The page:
June 28, 2005

Hunters fight for desert 'guzzlers'

By Chuck Mueller, Staff Writer
San Bernardino Sun

BARSTOW - A simmering battle over desert water tanks once used by range cattle is pitting hunting and wildlife groups against environmentalists.

Hunters of big and small game in the Mojave National Preserve claim it is vital to retain artificial watering sites in a 600,000-acre area in Lanfair Valley, near Needles, but two environmental groups say the water holes actually will harm wildlife.

Scores of hunters, wildlife advocates and conservationists gathered here Monday to include their views in an environmental assessment being prepared by the National Park Service.

"The assessment will outline our proposal to convert 12 former ranch wells into guzzlers over a three-year period," said Larry Whalon, the preserve's chief of resources.

Comments will be accepted on the plan until Oct. 31 at the preserve's headquarters at 2701 Barstow Road, in Barstow.

Hunters want to turn the wells into artificial water sites called "wildlife drinkers" or "guzzlers" to provide water for the preserve's mule deer, bighorn sheep and game birds. But environmentalists claim the park's exising 133 guzzlers are sufficient.

A decision by the Park Service to convert the former wells into artificial watering sites prompted a lawsuit by two environmental groups in March.

The Center for Biological Diversity and Public Employees for Environmental Responsibility went to court to block the plan, claiming it would harm wildlife and violated Park Service policy.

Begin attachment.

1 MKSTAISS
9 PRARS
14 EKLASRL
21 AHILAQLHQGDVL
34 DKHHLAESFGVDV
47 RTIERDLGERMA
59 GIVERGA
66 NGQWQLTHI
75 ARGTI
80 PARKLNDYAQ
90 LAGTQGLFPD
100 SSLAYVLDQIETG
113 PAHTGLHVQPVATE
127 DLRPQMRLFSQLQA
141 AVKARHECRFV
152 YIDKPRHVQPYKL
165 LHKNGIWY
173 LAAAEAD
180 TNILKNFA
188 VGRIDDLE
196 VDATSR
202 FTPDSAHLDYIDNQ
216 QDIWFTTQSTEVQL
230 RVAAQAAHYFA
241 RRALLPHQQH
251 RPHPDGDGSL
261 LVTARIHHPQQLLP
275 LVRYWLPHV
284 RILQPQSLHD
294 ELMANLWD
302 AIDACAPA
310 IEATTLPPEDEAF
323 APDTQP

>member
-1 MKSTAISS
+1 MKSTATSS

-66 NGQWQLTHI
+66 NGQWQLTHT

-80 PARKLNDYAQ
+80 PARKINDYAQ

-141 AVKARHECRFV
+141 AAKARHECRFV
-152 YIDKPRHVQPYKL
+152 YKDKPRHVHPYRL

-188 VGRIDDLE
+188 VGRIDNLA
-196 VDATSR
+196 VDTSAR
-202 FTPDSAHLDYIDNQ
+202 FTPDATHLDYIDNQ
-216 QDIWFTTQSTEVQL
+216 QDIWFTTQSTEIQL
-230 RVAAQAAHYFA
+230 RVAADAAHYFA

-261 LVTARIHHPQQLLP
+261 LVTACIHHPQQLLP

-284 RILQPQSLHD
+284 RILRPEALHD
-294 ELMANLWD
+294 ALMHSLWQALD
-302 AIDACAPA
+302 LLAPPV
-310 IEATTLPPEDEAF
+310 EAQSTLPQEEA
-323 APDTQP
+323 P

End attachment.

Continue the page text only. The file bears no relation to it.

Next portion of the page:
The two groups contend the additional drinkers or guzzlers would dry up natural springs and wetlands, attract predatory ravens, and sustain non-native burros.

The Park Service reversed course, and blocked conversion of the ranch wells until environmental issues are reviewed.

"Congress allows carefully-managed hunting in the preserve, but this proposal to uncap the ranch wells is a game farm concept ... (and) an attempt to manipulate the web of life," said Daniel Patterson, desert ecologist with the Tucson, Ariz.-based Center for Biological Diversity.

"Bighorn sheep have lived in the east Mojave a lot longer than artificial water sites. They have survived because of natural springs and riparian areas, and we would like to focus on the restoration of springs and streams."

Ken Schwartz, spokesman for the 50,000-member Safari Club International, said artificial water sources provide water for a wide variety of animals and birds, not just game creatures.

"This issue is about conservation, and protecting wildlife," he said. "It's not just an issue of game animals. Some of these water sources are known to provide water for as many as 90 desert animals. Of those, only 10 or 12 were allowed to be hunted."

Lifelong hunter Cliff McDonald of Needles said the water sites are vital for all wildlife in the 1.6-million-acre national preserve. "There are about 113 guzzlers for small animals in the east Mojave but none for large animals," he said.

"In a 20-square-mile area in Lanfair Valley, there is no year-round water (for big game)."

Wells in the east Mojave were capped off four to five years ago when land was transferred from private ranchers to the national preserve.

"All of the casings still exist at the 12 ranch wells, and we want to recap them," said Needles City Councilman Pat Murch. "This will provide a guaranteed water source for wildlife. It's not a hunters' issue, it's a wildlife issue."

Andrew Pauli state wildlife biologist from Apple Valley, said various volunteer groups ranging from Quail Unlimited to the Society for Conservation of Bighorn Sheep assist the California Fish and Game Department in well maintenance.

But well closings are compounding the problem to sustain desert wildlife. "About 125 water sources, many fed by pipes from a major well, have been shut off the past five years," Pauli said.